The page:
Temple of the Seven Dolls in Dzibilchaltún

Temple of the Seven Dolls in Dzibilchaltun

The Temple of the Seven Dolls in Dzibilchaltún is the most important monument of this Mayan Archaeological Site. The Temple got its name from the seven crude clay dolls placed beneath the floor of the early temple.

It’s also known as the Temple of the Sun because of the phenomenon that occurs twice a year, in the equinoxes of spring and autumn, when the dawning sun is visible through its openings, a tribute to the incredible mathematical knowledge of the Maya.

This square structure was the focal point of the city, and well connected to the rest of the other groups and cenote by Sacbes, or “white roads”, named because they were originally covered with white limestone, built on top of rocks and rubble.

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Outlined hands

Eight human hands were outlined in red-brown pigment on the inner walls of the north shrine. Apparently were placed at random on the rear wall. The fingers of the hands pointed up. One palm contained an oval of dark red paint, and another hand had a glob of pigment above each of the four fingers. In each case a right hand 15.5-16 cm long had been traced, suggesting that one person’s hand was used and that all hands were outlined at the same time.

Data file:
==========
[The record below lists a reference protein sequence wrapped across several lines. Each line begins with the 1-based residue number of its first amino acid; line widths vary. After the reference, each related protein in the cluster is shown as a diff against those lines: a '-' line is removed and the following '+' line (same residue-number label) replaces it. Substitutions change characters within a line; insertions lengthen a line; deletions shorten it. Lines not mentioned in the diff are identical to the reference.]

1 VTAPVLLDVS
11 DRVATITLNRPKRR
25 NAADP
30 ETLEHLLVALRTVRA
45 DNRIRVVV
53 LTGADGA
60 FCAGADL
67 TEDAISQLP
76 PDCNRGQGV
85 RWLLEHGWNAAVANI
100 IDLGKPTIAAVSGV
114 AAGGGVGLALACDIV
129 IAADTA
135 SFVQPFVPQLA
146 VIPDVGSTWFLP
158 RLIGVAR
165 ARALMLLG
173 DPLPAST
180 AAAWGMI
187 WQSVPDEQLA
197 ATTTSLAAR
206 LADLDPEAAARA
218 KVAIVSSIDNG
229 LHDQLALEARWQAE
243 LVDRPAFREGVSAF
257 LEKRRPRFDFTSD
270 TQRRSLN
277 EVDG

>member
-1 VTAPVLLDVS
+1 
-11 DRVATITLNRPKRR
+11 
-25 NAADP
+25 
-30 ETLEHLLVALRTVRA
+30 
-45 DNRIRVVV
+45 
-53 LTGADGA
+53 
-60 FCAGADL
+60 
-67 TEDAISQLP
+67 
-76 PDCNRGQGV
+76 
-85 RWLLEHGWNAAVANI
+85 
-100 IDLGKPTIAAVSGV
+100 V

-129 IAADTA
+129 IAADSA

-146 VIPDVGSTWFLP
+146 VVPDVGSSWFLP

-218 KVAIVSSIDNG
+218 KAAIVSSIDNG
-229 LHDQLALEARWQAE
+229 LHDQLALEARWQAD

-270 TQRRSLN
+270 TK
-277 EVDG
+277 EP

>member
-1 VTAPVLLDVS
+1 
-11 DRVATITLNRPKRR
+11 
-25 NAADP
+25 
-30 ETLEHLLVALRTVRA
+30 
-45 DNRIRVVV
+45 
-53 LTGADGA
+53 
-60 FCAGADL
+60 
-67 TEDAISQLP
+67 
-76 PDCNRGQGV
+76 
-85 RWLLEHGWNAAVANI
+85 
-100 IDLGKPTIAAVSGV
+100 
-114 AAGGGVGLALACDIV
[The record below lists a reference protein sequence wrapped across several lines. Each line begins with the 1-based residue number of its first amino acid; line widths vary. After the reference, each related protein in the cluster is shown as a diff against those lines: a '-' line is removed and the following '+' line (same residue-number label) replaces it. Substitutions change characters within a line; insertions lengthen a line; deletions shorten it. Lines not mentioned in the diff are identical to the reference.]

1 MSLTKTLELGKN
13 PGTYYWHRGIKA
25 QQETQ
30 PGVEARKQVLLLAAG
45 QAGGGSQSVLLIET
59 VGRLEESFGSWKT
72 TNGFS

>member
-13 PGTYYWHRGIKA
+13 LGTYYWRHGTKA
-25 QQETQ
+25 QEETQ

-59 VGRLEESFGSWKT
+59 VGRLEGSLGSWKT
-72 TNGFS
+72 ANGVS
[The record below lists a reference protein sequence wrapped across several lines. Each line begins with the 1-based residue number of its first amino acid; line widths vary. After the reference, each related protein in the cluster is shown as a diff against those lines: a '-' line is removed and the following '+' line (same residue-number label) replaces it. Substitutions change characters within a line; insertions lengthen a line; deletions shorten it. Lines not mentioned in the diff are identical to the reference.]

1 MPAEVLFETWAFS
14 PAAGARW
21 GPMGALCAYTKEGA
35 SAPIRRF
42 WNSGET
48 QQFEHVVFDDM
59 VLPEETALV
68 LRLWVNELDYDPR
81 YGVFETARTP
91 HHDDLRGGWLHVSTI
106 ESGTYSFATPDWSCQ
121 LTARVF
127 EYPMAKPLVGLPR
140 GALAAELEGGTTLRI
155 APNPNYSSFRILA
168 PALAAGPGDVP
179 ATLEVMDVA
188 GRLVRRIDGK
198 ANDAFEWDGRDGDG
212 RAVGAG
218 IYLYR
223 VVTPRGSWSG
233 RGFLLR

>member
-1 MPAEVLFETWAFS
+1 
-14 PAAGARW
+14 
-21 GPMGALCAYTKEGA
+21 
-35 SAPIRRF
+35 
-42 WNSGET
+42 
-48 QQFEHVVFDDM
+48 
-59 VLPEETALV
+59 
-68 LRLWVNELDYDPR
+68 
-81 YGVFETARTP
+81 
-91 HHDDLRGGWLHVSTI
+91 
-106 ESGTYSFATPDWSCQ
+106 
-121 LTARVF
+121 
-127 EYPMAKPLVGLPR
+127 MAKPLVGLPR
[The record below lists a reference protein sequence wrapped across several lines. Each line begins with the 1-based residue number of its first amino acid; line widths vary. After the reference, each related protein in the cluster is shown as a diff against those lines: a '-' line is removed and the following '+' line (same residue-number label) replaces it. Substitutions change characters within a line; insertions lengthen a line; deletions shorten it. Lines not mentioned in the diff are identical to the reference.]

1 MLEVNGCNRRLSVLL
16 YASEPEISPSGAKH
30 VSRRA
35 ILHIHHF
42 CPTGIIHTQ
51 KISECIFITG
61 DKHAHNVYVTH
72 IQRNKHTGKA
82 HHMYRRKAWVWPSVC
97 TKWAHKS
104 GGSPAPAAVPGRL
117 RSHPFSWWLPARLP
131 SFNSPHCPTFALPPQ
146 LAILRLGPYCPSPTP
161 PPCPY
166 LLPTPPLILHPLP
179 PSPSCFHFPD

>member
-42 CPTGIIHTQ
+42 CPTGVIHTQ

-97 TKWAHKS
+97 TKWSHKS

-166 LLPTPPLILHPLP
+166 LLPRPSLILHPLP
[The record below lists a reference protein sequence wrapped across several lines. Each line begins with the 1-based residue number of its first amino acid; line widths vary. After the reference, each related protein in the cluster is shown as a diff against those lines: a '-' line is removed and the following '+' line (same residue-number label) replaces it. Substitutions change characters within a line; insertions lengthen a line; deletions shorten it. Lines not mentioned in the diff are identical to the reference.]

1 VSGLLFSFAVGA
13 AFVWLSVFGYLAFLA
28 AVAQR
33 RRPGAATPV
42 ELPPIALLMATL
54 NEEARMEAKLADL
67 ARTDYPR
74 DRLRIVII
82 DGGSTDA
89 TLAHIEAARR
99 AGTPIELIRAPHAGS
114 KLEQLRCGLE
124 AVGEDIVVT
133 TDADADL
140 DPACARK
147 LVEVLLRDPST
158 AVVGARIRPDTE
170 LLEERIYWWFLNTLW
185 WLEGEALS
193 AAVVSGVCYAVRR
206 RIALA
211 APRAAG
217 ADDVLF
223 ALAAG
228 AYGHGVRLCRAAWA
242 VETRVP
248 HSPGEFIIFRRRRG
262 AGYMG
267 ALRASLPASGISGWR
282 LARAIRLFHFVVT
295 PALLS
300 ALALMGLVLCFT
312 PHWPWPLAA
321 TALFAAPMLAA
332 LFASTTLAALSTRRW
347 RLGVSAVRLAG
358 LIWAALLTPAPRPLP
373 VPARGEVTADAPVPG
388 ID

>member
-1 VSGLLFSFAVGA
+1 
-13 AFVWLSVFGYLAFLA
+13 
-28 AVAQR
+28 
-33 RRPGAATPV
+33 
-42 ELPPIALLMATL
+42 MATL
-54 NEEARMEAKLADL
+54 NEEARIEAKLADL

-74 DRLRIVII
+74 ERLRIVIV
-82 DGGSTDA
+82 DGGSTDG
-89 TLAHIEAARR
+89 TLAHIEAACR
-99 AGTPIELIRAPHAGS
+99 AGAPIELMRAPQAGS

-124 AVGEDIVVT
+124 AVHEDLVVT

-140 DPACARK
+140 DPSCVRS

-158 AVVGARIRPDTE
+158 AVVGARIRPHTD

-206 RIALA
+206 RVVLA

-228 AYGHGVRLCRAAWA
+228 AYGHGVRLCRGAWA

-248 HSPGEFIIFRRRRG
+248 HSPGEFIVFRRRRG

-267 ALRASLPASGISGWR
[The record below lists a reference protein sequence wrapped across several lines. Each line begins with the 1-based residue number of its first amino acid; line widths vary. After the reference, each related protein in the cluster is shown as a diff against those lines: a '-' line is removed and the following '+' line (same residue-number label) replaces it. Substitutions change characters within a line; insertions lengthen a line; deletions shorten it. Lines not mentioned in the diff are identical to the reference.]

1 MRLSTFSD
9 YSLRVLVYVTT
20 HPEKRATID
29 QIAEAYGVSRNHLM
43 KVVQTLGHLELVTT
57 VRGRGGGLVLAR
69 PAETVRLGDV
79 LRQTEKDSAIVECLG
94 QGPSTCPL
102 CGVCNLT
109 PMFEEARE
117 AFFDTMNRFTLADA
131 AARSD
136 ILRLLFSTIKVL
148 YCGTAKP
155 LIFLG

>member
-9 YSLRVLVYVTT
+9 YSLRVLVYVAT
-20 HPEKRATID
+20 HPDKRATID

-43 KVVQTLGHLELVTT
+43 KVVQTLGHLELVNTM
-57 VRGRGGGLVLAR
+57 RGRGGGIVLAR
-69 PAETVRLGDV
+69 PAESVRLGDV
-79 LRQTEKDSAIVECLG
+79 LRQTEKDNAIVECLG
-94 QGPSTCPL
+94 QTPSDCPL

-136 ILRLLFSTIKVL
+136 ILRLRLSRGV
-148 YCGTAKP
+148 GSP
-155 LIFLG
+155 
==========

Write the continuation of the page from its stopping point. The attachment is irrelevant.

The discovery of the Temple of the seven dolls

During 1942, researchers noticed several bits of intact masonry protruding through a big pile of rubble at the eastern end of Sacbe 1. This made them think that a structure may be buried underneath and found a totally collapsed pyramidal platform.

The temple when it was found
The temple when it was found

For some reason, around the year 800, the temple was filled with stones and covered with another larger building on top. The remains of this second building still partially cover it on the west side.

The overlapping constructions

Temple of the Seven Dolls in Dzibilchaltun is actually made up of 3 consecutive overlapping constructions. The first dates from 300 BCE, which was filled to build a second temple, as can be seen to this day.

How the Temple was buried
How the Temple was buried

When archaeologists excavated around the first temple, they found two flint knives in perfect condition, bone needles, fish bones, stone beads, and others.

The temple and stairways that we can see today correspond to the second period, whose construction dates from the year 500. The original beams were subinché trunks, a relatively narrow but extremely hard wood.